Rural Nevada Grinding Towards Economic Diversity

The rural job market is a mixed bag.

Rural counties in the United States gained about 150,000 jobs over the last 12 months, according to the Daily Yonder. The rural unemployment rate decreased by over one percent during the same period. However, there are swaths of rural areas in the U.S. that experienced job loss. Plus, the rate of rural growth is lagging behind metro areas.

Nevada’s rural counties also showed mixed results. White Pine, Nye, Esmeralda, Lyon and Douglas counties all saw increased employment over the same 12 month period. However, Lincoln, Eureka, Lander, Elko, Humboldt, Pershing, Churchill and Mineral counties lost jobs.

Looking at White Pine County, credit for much of its job growth goes to one of the its oldest industries – mining. Major mines operated by Barrick Gold and Midway Gold have brought new jobs to the area. The county’s Community and Economic Development Director Jim Garza expects 200 to 400 new jobs in the sector over the next two to three years.

“A lot of it is going to depend on the price of precious metals and if they are going to stay stable or increase,” Garza said. “That will motivate companies to move forward.”

Though mining has been White Pine’s “bread and butter” for a century, the county is looking to diversify its economy as much as possible. Biomass is one possibility. A biofuels additive manufacturer is interested in setting up shop. Other companies have shown interest in converting juniper biomass in the area into wood pellets.

The energy sector also presents opportunities, according to Garza. The county is home to the state’s first utility-scale wind energy project – the Spring Valley Wind Project. The 156 megawatt farm employed up to 225 workers for construction, according to NV Energy, and creates about a dozen full-time, permanent jobs.

A renewable energy company is planning a hydroelectric facility that would produce about five times the energy as the wind farm through underground water pumping technology. The project is going through the permitting process, and construction is planned for 2017. The high altitude and clean air in White Pine County also makes it a good candidate for solar power. The regional development authority is working with the district attorney to allow a company to lease 1,000 acres at the local airport for a solar farm.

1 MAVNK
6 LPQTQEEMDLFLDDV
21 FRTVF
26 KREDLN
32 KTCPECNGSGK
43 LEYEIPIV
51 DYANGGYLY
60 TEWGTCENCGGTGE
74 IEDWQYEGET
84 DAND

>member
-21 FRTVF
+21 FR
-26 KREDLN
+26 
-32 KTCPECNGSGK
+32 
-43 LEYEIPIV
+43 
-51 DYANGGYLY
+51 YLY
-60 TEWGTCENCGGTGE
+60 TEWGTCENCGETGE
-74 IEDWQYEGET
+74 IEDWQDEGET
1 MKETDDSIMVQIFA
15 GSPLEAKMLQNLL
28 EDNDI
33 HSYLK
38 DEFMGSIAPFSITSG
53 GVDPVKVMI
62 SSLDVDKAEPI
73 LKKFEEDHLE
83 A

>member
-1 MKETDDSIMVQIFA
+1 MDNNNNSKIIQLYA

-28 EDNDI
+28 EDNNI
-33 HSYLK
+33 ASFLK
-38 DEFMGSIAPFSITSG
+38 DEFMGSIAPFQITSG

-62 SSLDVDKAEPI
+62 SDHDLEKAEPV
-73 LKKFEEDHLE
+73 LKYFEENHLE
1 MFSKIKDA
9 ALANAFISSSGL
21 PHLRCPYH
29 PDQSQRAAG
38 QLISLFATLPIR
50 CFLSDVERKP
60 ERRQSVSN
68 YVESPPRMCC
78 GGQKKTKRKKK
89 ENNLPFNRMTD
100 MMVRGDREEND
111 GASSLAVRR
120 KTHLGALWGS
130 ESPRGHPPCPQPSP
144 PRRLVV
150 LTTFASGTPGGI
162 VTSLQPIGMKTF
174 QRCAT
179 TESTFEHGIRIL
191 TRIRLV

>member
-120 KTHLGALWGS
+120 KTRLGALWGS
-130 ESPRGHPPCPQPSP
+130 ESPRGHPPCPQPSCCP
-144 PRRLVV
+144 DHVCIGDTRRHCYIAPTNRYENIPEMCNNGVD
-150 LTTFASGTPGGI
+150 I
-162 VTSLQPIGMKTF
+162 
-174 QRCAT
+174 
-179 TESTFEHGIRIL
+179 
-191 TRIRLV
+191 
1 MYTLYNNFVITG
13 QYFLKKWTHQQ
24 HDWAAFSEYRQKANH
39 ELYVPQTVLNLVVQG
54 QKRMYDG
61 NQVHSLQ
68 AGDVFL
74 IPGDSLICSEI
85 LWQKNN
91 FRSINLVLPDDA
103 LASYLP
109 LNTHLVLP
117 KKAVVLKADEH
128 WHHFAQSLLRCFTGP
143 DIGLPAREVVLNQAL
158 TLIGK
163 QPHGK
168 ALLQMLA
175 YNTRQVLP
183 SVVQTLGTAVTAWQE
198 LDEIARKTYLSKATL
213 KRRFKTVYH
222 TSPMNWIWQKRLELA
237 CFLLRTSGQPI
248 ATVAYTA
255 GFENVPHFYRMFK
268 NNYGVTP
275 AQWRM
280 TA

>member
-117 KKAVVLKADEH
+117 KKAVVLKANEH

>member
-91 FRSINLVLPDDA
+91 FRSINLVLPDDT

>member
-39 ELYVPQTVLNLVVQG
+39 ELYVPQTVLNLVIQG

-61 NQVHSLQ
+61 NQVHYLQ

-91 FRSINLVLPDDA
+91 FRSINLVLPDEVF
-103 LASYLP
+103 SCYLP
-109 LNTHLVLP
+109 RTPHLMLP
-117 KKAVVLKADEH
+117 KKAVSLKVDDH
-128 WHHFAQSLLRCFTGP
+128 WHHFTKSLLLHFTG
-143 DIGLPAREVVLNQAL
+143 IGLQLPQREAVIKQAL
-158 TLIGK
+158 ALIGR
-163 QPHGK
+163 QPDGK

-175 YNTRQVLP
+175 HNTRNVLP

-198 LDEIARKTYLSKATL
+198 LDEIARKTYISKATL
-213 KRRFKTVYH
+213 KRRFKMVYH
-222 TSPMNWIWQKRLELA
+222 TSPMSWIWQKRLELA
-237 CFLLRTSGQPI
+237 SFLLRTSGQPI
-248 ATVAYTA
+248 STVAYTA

“We’ve had interest already from major companies that do that,” Garza said. “So now we’re trying to take advantage of those opportunities that are knocking on our door.”

Oil and gas companies lease 1.2 million acres of BLM land in White Pine County and they are looking at the possibility of fracking and drilling on that land. Noble energy is already conducting these operations in Elko, so it’s probably only a matter of time before someone starts exploration in White Pine County, according to Garza.

Heading to the western part of the state, Mineral County is an area that has struggled over the last decade, as job opportunities and thus the population have been in decline. But new hope is on the horizon with approval of a $20 million organic egg and meat production facility to be built in the area. Green Energy Nevada, LLC (GEN) received the go-ahead from the Mineral County Board of Commissioners in March, and the project is making its way through local and then state processing.

Training of 38 local workers has already taken place, according the the county’s economic development director, Shelley Hartmann, and there is a waiting list of 375 of additional workers desiring a job at the future facility.